But instead of acting quickly to approve the funds, congressional Republicans, led by House Majority Leader Eric Cantor, took a principled stand against disaster funding, saying it was more important to prevent the deficit from growing than to supply the needed money. They insisted on offsetting cuts for new aid, most of which would have come from discretionary social welfare programs, like food stamps. Even as he was touring earthquake damage in his own district, Cantor refused to budge. “All of us know that the federal government is busy spending money it doesn’t have,” he said while inspecting damaged buildings.
“It’s just like any family would operate when it’s struck by disaster. It finds the money it needs to to care of a sick loved one or what have you and then goes without trying to buy a new care or put an addition on its new house,” Cantor told Fox News. Of course, a new car of home addition is a luxury. Replacing a home destroyed by a hurricane is not.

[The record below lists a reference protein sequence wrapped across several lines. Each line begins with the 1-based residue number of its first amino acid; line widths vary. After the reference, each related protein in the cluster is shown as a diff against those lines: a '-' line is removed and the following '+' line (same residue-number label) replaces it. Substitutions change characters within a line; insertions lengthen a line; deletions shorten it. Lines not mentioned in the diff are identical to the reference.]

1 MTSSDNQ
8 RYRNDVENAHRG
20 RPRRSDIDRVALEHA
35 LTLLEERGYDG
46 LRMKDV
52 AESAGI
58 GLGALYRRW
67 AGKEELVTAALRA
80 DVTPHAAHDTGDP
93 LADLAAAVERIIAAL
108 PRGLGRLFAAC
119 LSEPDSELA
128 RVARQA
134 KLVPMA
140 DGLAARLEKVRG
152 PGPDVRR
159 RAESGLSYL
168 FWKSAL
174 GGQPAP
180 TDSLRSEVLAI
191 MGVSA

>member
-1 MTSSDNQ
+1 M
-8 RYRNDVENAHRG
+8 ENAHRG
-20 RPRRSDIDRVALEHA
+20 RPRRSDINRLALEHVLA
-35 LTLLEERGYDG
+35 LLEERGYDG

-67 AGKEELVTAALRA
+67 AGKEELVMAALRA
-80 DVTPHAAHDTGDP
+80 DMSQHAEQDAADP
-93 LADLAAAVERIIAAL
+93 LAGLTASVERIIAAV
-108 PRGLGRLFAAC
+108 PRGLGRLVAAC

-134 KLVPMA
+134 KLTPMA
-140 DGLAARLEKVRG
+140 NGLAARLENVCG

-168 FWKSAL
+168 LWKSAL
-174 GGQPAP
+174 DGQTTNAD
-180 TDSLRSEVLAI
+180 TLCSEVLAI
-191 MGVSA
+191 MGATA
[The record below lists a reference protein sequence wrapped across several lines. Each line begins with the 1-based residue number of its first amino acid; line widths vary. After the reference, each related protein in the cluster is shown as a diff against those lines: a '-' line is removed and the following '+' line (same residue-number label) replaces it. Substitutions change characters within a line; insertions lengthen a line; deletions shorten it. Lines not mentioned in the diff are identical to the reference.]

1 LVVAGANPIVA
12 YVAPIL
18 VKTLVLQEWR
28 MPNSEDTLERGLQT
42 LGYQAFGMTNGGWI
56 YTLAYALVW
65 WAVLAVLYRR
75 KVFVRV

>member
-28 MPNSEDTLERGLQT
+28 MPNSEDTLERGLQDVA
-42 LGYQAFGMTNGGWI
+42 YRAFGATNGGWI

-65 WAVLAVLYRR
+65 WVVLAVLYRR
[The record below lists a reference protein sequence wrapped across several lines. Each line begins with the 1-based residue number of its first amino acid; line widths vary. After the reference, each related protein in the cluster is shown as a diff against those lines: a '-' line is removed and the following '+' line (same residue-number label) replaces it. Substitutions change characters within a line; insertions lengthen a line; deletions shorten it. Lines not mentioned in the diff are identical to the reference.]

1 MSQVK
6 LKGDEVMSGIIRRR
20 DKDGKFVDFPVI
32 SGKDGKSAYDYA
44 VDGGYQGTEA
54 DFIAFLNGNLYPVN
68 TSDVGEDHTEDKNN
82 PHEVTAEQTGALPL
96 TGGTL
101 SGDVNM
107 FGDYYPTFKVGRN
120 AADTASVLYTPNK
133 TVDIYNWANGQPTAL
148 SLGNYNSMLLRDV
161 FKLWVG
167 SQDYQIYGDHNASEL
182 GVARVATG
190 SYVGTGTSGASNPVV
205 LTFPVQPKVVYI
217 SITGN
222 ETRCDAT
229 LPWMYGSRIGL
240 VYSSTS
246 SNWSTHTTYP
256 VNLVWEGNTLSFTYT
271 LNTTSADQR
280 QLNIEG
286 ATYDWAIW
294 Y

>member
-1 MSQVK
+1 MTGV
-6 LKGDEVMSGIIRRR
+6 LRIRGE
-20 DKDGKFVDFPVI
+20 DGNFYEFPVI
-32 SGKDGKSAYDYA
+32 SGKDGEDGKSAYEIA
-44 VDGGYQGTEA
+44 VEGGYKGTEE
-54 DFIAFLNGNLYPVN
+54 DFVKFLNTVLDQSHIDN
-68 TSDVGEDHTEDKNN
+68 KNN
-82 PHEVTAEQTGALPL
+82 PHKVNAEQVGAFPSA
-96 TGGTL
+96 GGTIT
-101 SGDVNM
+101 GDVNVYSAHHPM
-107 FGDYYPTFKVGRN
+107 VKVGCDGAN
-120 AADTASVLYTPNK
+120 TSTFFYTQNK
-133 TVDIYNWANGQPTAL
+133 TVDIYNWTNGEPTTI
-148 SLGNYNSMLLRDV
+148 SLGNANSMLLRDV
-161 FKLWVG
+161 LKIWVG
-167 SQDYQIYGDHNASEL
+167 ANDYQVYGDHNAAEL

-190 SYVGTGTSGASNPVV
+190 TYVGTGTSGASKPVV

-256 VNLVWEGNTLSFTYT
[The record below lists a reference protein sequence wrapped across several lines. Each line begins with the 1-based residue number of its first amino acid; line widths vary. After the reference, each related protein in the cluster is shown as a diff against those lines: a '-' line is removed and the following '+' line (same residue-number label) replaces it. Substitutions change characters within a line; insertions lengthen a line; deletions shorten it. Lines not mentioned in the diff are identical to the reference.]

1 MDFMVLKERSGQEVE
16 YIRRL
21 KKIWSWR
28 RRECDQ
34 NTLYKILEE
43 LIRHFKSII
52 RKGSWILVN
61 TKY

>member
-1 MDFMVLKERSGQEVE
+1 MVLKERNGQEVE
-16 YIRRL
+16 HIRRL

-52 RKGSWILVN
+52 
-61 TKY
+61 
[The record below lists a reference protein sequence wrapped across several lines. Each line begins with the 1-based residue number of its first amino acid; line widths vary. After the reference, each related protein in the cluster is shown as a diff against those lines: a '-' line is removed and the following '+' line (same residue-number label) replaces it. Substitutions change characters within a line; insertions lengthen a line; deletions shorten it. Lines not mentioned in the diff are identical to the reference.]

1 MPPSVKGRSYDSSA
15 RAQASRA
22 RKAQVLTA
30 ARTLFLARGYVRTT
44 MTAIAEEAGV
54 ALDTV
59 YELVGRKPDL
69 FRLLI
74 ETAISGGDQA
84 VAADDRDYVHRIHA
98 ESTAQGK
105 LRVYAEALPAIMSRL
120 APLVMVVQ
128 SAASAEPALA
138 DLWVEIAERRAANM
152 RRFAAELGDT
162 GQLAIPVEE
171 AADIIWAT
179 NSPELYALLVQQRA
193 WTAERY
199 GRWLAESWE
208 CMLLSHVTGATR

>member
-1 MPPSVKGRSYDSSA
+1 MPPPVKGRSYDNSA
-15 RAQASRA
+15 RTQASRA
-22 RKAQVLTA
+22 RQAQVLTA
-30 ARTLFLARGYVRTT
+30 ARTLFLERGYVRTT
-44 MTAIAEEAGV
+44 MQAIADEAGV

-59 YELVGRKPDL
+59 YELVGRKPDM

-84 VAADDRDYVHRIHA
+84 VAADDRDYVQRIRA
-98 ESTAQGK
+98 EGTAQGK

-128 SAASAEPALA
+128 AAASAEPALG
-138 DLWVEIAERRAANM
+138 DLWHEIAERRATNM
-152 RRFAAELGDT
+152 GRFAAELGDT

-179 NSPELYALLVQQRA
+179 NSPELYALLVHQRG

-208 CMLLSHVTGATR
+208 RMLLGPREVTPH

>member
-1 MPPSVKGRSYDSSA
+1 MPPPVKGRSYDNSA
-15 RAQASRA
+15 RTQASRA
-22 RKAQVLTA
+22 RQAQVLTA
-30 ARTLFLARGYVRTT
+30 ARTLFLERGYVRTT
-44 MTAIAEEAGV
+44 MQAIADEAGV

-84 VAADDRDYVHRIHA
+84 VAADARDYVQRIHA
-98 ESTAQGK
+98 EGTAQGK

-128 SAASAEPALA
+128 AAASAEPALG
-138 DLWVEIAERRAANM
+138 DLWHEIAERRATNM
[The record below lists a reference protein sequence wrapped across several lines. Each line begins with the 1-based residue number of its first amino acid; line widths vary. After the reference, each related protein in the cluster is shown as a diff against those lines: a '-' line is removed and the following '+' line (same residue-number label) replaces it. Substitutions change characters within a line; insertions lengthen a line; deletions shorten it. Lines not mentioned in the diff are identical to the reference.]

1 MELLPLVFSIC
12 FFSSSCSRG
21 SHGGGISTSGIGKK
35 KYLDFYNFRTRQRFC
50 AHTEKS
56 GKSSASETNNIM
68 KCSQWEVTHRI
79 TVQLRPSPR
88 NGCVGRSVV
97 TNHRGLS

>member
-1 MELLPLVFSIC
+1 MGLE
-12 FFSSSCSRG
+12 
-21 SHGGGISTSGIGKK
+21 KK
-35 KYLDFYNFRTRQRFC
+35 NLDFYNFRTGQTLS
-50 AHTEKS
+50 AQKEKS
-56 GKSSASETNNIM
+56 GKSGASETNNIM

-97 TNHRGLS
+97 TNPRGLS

Asked if Cantor would maintain his position from last year, spokesperson Megan Whittemore noted that Congress approved an additional pool of money for disaster aid last year when they raised the debt ceiling. “One of the reasons House Republicans insisted on reforming the disaster-funding process, which we did as part of the Budget Control Act, was so that we would have a separate dedicated pot of money available based on historical disaster needs,” she told Salon. “The federal government must prioritize our spending, and one of the highest priorities should be major disaster relief when no other relief is available.” She added.